The Hardest Part About Being A Female Rapper For Chanel West Coast

Some Chanel West Coast fans only know her because they've heard her bubbly laughter on the reality series "Ridiculousness." However, her childhood dream wasn't to be filmed reacting to the bodily injuries of daredevils seemingly with a death wish. When she was growing up, she aspired to be a rapper just like her idol, Tupac Shakur.

In 2017, Chanel told 1010 Wins that she was introduced to the nightclub scene when she was just 8 years old, thanks to her father's job working as a DJ in New York City. "I would help my dad carry milk crates of records, and we would go to certain gigs of his," she recollected. She tried to help her dad out by recommending songs for his sets, and she imagined hearing her own voice captured on vinyl. "I remember just dreaming of one day my dad pulling out my record to play," she said.

Chanel began recording music in 2009, and her rapping ability helped her land a role on "Rob Dyrdek's Fantasy Factory." Dyrdek discovered his future "Ridiculousness" co-star through her MySpace music page. "I rapped for one episode, and then he [Rob] wanted me to be on it permanently," she told Bootleg Kev of Power 98.3 in 2013. During that same interview, she announced that she had signed with Lil Wayne's Young Money Entertainment. The connection gave her major cred as a musician, but Chanel discovered that it didn't make navigating the hip-hop scene as a female artist "Eazy."

Male musicians have tried to take advantage of Chanel West Coast

Chanel West Coast has worked with many popular male artists throughout her career, including Snoop Dogg, French Montana, and Ty Dolla $ign (via Rap-Up). While she's earned the respect of many of her male peers, she's learned that there are guys in the music business who prey on female artists. On "Pedis & Mimosas," Chanel said that the hardest part of being a woman in the hip-hop industry is men like this making erroneous assumptions about her. "A lot of people think that you want to hook up with them, or maybe they'll try to work with you, and that's their intention," she stated.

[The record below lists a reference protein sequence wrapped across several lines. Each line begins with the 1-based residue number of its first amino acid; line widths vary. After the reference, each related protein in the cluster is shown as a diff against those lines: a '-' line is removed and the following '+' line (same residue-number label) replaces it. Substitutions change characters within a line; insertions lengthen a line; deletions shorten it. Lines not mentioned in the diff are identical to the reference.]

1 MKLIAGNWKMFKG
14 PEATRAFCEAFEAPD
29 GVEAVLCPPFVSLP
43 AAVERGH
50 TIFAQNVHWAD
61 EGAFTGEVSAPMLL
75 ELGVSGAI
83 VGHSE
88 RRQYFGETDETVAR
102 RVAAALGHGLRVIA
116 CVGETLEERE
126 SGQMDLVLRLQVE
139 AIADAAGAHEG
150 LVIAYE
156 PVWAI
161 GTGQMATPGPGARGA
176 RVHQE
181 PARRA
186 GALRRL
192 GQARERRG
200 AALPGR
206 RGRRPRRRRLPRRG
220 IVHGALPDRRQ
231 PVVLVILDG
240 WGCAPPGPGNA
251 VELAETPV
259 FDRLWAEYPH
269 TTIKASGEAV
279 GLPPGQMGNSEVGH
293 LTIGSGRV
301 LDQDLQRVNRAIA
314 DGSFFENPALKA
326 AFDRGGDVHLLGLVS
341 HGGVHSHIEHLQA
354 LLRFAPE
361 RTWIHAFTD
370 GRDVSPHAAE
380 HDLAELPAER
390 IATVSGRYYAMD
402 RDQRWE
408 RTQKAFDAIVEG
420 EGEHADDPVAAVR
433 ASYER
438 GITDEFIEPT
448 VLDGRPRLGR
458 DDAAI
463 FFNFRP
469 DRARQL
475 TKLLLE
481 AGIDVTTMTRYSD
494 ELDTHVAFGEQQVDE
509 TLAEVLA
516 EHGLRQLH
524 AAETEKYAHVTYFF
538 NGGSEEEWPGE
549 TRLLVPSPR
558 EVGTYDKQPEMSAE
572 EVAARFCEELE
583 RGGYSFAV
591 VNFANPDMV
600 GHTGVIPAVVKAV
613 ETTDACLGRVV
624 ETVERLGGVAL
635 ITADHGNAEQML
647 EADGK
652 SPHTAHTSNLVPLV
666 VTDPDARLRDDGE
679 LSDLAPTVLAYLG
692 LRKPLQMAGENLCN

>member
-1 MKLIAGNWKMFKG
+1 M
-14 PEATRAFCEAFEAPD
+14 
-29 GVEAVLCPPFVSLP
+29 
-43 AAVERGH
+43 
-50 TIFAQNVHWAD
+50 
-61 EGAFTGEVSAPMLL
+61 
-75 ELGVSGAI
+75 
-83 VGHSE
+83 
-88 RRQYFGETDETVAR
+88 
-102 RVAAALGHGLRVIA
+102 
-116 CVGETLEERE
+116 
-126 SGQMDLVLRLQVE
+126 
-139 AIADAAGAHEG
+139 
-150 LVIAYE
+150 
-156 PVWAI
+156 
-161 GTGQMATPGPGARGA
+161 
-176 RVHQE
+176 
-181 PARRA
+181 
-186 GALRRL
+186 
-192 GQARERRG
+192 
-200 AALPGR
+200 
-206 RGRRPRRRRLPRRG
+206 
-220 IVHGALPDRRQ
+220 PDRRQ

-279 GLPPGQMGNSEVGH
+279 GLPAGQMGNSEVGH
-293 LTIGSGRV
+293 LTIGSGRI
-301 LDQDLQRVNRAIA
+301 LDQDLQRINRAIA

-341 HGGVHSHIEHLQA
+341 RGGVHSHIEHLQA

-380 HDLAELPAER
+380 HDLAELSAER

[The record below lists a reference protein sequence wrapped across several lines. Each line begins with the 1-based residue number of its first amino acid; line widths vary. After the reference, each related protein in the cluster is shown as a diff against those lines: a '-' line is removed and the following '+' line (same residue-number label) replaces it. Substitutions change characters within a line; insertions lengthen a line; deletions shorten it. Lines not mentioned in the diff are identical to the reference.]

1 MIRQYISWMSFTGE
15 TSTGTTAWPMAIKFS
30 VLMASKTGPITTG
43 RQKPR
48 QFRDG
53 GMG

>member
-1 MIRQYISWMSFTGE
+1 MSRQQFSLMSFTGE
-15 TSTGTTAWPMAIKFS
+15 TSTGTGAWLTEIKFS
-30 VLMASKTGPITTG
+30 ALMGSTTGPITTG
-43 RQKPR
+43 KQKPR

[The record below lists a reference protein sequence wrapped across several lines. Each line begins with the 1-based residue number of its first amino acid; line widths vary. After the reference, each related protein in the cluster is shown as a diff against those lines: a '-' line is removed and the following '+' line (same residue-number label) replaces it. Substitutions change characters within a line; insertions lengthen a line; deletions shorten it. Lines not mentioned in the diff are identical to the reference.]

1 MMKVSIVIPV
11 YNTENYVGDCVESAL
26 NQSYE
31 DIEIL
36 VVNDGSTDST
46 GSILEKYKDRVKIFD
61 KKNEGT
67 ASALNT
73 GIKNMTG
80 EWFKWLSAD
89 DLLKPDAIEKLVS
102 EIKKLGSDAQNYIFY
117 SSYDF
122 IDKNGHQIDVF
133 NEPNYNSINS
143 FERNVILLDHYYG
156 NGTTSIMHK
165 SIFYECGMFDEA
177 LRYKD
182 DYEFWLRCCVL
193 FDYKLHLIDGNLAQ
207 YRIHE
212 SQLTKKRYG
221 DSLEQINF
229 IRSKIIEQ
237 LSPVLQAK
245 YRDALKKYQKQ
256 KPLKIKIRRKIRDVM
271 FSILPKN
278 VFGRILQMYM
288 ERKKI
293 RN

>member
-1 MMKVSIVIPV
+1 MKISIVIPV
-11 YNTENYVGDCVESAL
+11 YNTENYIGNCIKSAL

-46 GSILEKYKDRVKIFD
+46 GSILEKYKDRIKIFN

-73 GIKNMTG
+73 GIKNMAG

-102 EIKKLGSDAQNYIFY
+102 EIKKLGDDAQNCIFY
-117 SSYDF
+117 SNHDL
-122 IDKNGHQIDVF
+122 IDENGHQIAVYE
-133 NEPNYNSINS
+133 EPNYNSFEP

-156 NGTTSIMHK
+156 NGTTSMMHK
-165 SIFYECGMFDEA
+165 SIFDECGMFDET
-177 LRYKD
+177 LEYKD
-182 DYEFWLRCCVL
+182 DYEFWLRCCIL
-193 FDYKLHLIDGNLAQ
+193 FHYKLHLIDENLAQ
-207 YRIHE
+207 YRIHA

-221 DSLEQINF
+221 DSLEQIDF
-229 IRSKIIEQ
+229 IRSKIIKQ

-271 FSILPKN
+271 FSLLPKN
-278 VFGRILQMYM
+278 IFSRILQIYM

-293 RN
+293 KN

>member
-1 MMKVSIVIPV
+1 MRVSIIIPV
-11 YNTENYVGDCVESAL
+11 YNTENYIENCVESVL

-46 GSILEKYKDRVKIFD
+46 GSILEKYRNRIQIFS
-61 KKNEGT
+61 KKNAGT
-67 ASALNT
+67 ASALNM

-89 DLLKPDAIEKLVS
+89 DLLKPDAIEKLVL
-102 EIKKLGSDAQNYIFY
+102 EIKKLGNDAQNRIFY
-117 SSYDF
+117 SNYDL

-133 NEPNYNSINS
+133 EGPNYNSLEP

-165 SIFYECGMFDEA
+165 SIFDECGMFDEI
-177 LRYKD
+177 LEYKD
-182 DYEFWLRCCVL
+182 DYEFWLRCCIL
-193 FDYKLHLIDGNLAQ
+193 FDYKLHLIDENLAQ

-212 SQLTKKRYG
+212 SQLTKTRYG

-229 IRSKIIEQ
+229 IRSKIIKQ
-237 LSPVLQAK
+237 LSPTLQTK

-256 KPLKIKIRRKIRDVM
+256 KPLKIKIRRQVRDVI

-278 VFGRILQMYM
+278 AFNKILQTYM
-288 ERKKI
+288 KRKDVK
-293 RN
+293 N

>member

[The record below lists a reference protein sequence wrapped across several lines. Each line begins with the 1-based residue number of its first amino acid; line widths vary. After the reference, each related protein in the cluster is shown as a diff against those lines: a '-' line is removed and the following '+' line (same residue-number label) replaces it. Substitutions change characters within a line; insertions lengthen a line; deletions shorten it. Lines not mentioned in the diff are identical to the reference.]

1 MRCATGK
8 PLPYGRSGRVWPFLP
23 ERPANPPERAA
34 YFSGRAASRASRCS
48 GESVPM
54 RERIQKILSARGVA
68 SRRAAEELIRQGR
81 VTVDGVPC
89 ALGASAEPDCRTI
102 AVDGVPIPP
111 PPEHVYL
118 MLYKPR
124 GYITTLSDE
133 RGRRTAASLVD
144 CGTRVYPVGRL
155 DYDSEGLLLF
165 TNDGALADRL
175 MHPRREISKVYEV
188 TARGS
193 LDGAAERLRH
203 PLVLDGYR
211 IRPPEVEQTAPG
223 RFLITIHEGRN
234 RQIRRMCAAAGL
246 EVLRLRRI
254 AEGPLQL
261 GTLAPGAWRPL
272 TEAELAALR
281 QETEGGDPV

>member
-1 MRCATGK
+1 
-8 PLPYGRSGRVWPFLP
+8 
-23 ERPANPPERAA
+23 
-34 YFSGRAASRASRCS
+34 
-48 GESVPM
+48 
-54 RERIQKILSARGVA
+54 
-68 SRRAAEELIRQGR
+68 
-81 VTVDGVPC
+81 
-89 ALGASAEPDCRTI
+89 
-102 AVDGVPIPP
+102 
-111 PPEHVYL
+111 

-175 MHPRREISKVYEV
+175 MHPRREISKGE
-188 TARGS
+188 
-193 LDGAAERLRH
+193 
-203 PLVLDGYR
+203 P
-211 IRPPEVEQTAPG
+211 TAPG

The singer explained that "there are a lot of girls who are willing to do anything" to further their careers, so men believe she's the same way. She revealed that she's seen other women benefit from their willingness to play this sad game and confessed that their success has made her question her decision to rely solely on her talent. "Do I need to give in and do these things that other people are doing to make it?" she recalled thinking. However, she eventually learned that she was capable of making it on her own. She told "Shirley Temple" host Shirley Ju that she used her own money to produce her debut album "America's Sweetheart." "All my videos, all that, it's all me," she added. "I come with everything, all the concepts." 

How Nicki Minaj negatively impacted Chanel West Coast's career

An industry rife with predatory men wasn't the only challenge Chanel West Coast faced as she attempted to make her music dreams a reality. During her "Shirley Temple" interview, she blamed rapper Nicki Minaj for her exit from Young Money. Chanel said that "certain people" just weren't "feeling me being part of the clique." When Shirley Ju asked her if she was referencing Minaj, she answered in the affirmative. During a 2019 interview with "No Jumper," she accused Minaj of not supporting other women and having an issue with her. "She hates me," Chanel said pointblank. 

Chanel had waited over a year and a half for her deal with Young Money to be finalized. While her experience was far from ideal and totally altered the course of her music career, she still has nothing but good things to say about Lil Wayne, and even named her dog Weezy in his honor. "Wayne is the s***," she declared on "No Jumper." "I love him for life." She also expressed her belief that female rappers need to be more supportive of one another if they want to really flourish in a male-dominated industry. "I really think we need to come together more and collaborate more, because, as a unit, women would be stronger in hip hop if we worked with each other more," she said.